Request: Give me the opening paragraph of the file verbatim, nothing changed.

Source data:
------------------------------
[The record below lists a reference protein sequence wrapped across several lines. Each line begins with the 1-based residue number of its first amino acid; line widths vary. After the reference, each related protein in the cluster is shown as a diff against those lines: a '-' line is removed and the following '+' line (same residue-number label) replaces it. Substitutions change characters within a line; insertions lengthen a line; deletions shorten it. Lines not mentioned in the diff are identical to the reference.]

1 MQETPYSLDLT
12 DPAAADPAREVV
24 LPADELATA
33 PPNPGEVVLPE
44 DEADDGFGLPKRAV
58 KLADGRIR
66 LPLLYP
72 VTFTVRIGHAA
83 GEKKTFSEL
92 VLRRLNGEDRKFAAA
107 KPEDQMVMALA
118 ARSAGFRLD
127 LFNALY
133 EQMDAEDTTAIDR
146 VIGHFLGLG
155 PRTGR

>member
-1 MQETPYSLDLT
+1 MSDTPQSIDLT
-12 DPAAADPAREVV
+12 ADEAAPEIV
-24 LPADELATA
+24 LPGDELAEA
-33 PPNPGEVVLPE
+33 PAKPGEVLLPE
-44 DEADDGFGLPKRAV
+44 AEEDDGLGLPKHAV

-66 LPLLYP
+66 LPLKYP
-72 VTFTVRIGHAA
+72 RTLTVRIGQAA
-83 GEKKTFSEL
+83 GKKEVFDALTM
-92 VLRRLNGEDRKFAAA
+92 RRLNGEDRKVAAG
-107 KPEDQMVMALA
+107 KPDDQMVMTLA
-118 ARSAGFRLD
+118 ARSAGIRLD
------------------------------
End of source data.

[The record below lists a reference protein sequence wrapped across several lines. Each line begins with the 1-based residue number of its first amino acid; line widths vary. After the reference, each related protein in the cluster is shown as a diff against those lines: a '-' line is removed and the following '+' line (same residue-number label) replaces it. Substitutions change characters within a line; insertions lengthen a line; deletions shorten it. Lines not mentioned in the diff are identical to the reference.]